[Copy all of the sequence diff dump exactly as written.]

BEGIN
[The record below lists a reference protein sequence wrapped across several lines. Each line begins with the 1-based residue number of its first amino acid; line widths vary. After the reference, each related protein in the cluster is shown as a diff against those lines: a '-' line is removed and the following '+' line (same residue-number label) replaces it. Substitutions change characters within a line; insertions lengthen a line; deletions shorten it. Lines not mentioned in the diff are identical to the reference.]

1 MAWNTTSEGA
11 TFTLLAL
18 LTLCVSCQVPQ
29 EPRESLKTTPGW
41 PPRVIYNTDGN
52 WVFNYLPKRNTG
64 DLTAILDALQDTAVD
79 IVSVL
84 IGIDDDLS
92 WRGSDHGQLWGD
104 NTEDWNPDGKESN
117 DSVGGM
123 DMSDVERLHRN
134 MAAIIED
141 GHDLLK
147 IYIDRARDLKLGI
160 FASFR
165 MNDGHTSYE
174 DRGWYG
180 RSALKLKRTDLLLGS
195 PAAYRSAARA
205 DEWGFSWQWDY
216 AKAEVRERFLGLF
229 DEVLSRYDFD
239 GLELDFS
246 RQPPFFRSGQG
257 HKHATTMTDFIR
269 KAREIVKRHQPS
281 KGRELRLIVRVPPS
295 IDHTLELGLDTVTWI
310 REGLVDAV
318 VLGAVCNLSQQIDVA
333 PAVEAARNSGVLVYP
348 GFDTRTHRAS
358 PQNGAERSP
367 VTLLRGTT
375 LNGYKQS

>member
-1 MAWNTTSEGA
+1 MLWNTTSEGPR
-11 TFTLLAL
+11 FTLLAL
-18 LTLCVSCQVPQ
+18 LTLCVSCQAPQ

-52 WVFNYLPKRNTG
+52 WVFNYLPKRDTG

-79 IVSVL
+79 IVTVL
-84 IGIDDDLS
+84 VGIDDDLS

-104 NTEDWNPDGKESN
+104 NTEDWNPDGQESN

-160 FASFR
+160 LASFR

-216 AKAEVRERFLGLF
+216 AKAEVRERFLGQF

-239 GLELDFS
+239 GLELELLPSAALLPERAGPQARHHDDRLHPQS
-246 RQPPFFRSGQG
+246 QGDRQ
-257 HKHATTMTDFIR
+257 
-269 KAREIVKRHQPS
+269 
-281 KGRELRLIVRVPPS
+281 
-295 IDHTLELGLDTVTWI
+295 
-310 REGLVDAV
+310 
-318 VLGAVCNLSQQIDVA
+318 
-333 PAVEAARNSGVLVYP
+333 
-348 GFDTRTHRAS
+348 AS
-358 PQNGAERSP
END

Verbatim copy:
[The record below lists a reference protein sequence wrapped across several lines. Each line begins with the 1-based residue number of its first amino acid; line widths vary. After the reference, each related protein in the cluster is shown as a diff against those lines: a '-' line is removed and the following '+' line (same residue-number label) replaces it. Substitutions change characters within a line; insertions lengthen a line; deletions shorten it. Lines not mentioned in the diff are identical to the reference.]

1 MAWNTTSEGA
11 TFTLLAL
18 LTLCVSCQVPQ
29 EPRESLKTTPGW
41 PPRVIYNTDGN
52 WVFNYLPKRNTG
64 DLTAILDALQDTAVD
79 IVSVL
84 IGIDDDLS
92 WRGSDHGQLWGD
104 NTEDWNPDGKESN
117 DSVGGM
123 DMSDVERLHRN
134 MAAIIED
141 GHDLLK
147 IYIDRARDLKLGI
160 FASFR
165 MNDGHTSYE
174 DRGWYG
180 RSALKLKRTDLLLGS
195 PAAYRSAARA
205 DEWGFSWQWDY
216 AKAEVRERFLGLF
229 DEVLSRYDFD
239 GLELDFS
246 RQPPFFRSGQG
257 HKHATTMTDFIR
269 KAREIVKRHQPS
281 KGRELRLIVRVPPS
295 IDHTLELGLDTVTWI
310 REGLVDAV
318 VLGAVCNLSQQIDVA
333 PAVEAARNSGVLVYP
348 GFDTRTHRAS
358 PQNGAERSP
367 VTLLRGTT
375 LNGYKQS

>member
-1 MAWNTTSEGA
+1 MLWNTTSEGPR
-11 TFTLLAL
+11 FTLLAL
-18 LTLCVSCQVPQ
+18 LTLCVSCQAPQ

-52 WVFNYLPKRNTG
+52 WVFNYLPKRDTG

-79 IVSVL
+79 IVTVL
-84 IGIDDDLS
+84 VGIDDDLS

-104 NTEDWNPDGKESN
+104 NTEDWNPDGQESN

-160 FASFR
+160 LASFR

-216 AKAEVRERFLGLF
+216 AKAEVRERFLGQF

-239 GLELDFS
+239 GLELELLPSAALLPERAGPQARHHDDRLHPQS
-246 RQPPFFRSGQG
+246 QGDRQ
-257 HKHATTMTDFIR
+257 
-269 KAREIVKRHQPS
+269 
-281 KGRELRLIVRVPPS
+281 
-295 IDHTLELGLDTVTWI
+295 
-310 REGLVDAV
+310 
-318 VLGAVCNLSQQIDVA
+318 
-333 PAVEAARNSGVLVYP
+333 
-348 GFDTRTHRAS
+348 AS
-358 PQNGAERSP